BTW, that seminar has led me to purchasing (cash +ve as it turns out) property which will be earning ATO far in excess of the fees paid for the seminar. So I'm not upset even if I don't get the deduction allowed. I will be extremely upset if I get fined again for something I did on good faith with good advice.

Geoff
 
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Reply: 1.1.1.1.1
From: Dale Gatherum-Goss


Hi Geoff!



>So this is all open ended I
>guess.


I am afraid that all tax issues are open ended and this is indicative of how ludicrous our tax system really is.


>I did check out the
>newsagent's copy of the Tax
>Guide (I didn't buy it because
>I wasn't sure if it was
>deductible). On the matter of
>self-education, it does
>specifically exclude
>self-education for the purpose
>of changing profession/trade.


Ah, but that just deal with "work related expenses" and not with investment related expenses, or, with tax related expenses.


>If such fees are deductible
>under another section of the
>Act, I would have to provide
>my accountant with more proof.
>

Funny, I would have liked to have seen your accountant provide you with advice as to YES or NO and why. You should not have to provide proof to him or her. . . After all, that is their job and why you go to an accountant.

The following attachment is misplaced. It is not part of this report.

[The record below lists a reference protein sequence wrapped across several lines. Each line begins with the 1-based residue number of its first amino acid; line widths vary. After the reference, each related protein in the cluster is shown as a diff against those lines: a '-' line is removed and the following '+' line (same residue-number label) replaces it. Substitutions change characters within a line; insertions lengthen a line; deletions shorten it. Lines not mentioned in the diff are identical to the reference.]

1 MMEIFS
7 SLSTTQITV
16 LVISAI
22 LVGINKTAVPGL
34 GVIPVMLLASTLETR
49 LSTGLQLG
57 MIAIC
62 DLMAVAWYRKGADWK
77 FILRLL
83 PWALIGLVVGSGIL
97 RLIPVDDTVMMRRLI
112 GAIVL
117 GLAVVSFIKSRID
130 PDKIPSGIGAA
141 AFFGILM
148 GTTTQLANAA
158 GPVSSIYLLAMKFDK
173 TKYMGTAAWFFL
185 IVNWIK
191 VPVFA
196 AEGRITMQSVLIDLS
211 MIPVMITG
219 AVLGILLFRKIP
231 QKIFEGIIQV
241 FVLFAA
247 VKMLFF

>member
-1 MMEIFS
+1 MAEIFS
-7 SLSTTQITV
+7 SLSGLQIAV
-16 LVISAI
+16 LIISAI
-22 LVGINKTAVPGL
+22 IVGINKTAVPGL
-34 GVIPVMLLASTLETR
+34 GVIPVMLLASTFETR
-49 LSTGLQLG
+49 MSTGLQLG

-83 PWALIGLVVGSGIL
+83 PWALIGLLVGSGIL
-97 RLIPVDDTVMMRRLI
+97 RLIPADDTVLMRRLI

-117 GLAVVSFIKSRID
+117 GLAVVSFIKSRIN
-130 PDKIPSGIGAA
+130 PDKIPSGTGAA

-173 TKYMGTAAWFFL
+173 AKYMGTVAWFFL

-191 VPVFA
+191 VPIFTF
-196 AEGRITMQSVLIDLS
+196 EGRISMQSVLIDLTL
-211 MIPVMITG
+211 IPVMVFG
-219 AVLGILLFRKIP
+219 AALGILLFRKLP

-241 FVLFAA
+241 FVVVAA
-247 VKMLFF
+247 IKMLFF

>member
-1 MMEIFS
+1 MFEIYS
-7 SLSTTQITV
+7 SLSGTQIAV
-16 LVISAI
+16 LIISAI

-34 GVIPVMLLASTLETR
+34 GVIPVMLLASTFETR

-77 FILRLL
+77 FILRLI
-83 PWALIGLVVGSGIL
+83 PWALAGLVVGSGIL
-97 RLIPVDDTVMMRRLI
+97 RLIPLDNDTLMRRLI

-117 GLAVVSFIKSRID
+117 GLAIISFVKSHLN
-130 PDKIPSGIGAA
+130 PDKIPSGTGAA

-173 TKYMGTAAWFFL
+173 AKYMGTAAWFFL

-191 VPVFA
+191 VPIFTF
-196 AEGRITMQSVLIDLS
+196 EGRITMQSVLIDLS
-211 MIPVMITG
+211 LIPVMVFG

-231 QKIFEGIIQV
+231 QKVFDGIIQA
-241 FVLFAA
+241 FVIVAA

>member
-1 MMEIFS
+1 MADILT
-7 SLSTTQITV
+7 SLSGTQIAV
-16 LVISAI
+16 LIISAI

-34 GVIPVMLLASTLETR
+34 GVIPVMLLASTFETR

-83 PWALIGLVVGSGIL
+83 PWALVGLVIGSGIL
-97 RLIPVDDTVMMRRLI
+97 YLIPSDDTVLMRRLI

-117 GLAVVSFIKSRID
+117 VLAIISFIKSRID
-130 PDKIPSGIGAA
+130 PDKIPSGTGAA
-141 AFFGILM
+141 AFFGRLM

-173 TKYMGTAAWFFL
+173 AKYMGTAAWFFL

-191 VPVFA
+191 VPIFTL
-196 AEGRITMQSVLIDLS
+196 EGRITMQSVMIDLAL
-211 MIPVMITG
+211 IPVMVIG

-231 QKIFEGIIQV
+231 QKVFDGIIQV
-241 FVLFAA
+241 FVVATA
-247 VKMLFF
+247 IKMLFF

>I was much more afraid, that
>my Spann seminar 2 years ago
>($3K) would not only be
>disallowed in retrospect, but
>that I could be fined and
>charged exorbitant interest
>(as with tea tree
>investments). The information
>I have been given is, that
>even if the ATO ruling stands,
>it is in respect to the
>2000/01 tax year.


Sadly, yes, this is always a possibility given how unjust our tax system is. You are guilty until you prove yourself innocent.


>BTW, that seminar has led me
>to purchasing (cash +ve as it
>turns out) property which will
>be earning ATO far in excess
>of the fees paid for the
>seminar. So I'm not upset even
>if I don't get the deduction
>allowed. I will be extremely
>upset if I get fined again for
>something I did on good faith
>with good advice.
>


Yes, this is one of the reasons why I believe that such expenses MIGHT be tax deductible.


have fun and good luck either way

Dale